console.log('key(2):     ', results.key(2))


results:     [ 10, 20, 30 ]
entries:     [ [ '1', 10 ], [ '2', 20 ], [ '3', 30 ] ]
fromEntries: { '1': 10, '2': 20, '3': 30 }
keys:        [ '1', '2', '3' ]
values:      [ 10, 20, 30 ]
key(2):      20

2. compute.for() form 1, step overflow

const paymentAccount = keystore.getWallet()
let job = compute.for({start: 10, end: 13, step: 2}, (i) => progress(1) && i))
let results = await job.exec()

Output: [ 10, 12 ]

3. compute.for() form 1 with group

let job = compute.for({start: 10, end: 13, group: 2}, (i) => progress(1) && i[1]-i[0])
let results = await job.exec()

Output: [ 1, 1 ]

4. compute.for() form 3

let job = compute.for([{start: 1, end: 2}, {start: 3, end: 5}], 
                       (i,j) => (progress(1), i*j))
let results = await job.exec()

Output: [[3, 4, 5], [6, 8, 10]]

5. compute.for(), form 3

let job = compute.for([{start: 1, end: 2}, {start: 3, end: 5}], function(i,j) {
  return [i, j, i*j]
let results = await job.exec()

Output: [[[1, 3, 3], [1, 4, 4], [1, 5, 5]], [[2, 3, 6], [2, 4, 8], [2, 5, 10]]]

6. compute.for() form 4

let job = compute.for([123,456], function(i) { 
  return i
let results = await job.exec()

Output: [ 123, 456 ]

7. compute.for(), form 4, using ES6 function* generator

function* fruitList() {
  yield "banana"
  yield "orange"
  yield "apple"

let job = compute.for(fruitList(), (fruit) => progress(1) && fruit + 's are yummy!')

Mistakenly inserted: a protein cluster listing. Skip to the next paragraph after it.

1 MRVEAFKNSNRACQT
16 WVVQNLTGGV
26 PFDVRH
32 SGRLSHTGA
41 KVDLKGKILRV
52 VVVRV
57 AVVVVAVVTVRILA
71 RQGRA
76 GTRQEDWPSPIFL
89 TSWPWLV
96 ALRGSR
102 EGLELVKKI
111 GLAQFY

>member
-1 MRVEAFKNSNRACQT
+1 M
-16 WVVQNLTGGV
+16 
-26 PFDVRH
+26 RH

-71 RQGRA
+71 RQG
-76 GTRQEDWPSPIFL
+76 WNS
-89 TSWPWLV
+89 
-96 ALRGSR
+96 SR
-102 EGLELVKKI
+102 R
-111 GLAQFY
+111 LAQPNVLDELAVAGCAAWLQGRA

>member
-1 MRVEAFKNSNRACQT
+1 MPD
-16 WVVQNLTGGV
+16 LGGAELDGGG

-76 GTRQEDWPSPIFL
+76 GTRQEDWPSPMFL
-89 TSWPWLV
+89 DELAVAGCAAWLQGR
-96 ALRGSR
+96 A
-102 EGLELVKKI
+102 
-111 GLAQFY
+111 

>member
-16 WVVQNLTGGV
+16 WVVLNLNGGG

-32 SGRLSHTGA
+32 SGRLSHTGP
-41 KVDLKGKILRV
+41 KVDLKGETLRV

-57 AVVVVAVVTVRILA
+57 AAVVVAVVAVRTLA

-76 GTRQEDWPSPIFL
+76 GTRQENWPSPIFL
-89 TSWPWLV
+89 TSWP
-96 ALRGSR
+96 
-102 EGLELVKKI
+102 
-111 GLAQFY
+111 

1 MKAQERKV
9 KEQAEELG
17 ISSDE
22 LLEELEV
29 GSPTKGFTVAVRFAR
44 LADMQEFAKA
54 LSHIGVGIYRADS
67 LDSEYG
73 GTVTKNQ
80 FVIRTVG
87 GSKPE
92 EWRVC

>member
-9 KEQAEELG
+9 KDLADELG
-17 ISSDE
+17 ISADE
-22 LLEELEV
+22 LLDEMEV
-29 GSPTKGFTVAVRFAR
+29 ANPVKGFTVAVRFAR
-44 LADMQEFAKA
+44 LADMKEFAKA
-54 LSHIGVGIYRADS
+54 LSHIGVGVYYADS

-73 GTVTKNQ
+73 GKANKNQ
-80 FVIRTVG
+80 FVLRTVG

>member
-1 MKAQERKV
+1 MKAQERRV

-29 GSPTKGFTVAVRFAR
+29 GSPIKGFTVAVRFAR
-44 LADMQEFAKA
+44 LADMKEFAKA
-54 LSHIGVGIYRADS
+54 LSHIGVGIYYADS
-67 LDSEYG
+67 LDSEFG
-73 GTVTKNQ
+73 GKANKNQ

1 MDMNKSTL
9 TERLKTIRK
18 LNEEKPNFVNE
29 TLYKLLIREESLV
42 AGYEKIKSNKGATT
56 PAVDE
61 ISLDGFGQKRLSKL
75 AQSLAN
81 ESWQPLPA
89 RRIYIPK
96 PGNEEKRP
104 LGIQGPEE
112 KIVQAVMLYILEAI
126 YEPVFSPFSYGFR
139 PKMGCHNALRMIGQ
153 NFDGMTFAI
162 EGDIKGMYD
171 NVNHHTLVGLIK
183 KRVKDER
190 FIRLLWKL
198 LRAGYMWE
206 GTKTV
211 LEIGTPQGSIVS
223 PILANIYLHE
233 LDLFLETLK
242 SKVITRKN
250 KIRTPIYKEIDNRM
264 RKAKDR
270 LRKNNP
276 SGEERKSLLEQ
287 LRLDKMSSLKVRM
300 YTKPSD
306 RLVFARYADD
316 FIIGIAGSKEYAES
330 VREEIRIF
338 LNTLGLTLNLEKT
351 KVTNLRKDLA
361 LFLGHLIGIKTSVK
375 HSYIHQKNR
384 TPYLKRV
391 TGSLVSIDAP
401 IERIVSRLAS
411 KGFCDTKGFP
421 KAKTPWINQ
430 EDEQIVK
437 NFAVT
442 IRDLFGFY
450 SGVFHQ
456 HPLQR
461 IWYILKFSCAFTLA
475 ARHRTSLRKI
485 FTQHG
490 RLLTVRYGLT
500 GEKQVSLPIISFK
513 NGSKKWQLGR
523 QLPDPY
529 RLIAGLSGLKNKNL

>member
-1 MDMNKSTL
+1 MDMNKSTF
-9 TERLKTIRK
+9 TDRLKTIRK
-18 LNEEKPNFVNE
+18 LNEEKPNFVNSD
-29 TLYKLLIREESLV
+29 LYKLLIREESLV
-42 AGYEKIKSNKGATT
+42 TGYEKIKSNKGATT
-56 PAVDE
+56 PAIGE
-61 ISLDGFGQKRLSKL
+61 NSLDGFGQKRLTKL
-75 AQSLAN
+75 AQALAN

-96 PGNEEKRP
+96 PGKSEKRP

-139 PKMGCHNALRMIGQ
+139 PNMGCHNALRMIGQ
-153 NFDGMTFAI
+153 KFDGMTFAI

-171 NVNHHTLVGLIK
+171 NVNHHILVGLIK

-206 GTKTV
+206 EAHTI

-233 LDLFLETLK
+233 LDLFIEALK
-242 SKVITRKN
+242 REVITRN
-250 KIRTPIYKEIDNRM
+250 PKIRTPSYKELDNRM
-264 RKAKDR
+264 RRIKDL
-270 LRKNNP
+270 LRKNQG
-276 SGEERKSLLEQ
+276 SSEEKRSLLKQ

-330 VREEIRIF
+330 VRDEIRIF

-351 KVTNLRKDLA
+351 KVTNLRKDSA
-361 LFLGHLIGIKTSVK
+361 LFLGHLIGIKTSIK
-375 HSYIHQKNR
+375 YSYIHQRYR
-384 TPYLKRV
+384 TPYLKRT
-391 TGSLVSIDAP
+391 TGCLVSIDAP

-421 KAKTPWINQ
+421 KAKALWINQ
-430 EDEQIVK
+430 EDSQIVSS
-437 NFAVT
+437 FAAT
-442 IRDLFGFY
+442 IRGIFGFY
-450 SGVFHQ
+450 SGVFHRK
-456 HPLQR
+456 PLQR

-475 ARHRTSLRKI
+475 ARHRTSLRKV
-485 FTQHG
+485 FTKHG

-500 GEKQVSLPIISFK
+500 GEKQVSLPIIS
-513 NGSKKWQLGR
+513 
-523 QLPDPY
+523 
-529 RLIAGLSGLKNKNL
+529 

job.requirements = { compute: { gpu: true } }
job.paymentAccount = protocol.unlock(fs.openFileSync('myKey.keystore')) // TODO: update this line
results = await job.exec()


bananas are yummy!
oranges are yummy!
apples are yummy!

Some practical handers

job.public = { name: 'myTest' }                                // show 'myTest' on the slice progress bar in the portal.
job.contextId = 'testOne'                                      // save 'testOne' and the keystote used for deploying it.'console', (msg) => console.log(msg));             // show the console event inside the worker.
job.on('accepted', () => { console.log("Job accepted...") });  // log when job is accepted. 
job.on('status', (status) => { console.log(status)};           // log a status update.
job.on('cancel', (msg) => console.log(msg));                   // log when the job is cancelled.
job.on('result', (msg) => console.log(msg));                   // log when get a result.

8. Publish Appliance

let app = new compute.Appliance("videoProcessor", "1.0.0", identificationKeystore) 
app.defineFunction("enhance", ["./ffmpeg", "core/serializer"], enhanceFunction)
app.defineFunction("vingette", ["./ffmpeg", "core/serializer"], vingetteFunction)
let stabilize = app.defineFunction("stabilize", ["./ffmpeg", "core/serializer"],
stabilize.requirements.machine.gpu = true;
let appRequestId = await app.publish()

9. Use Work Function from Appliance

let vp = new compute.Appliance("videoProcessor", "^1.0.0")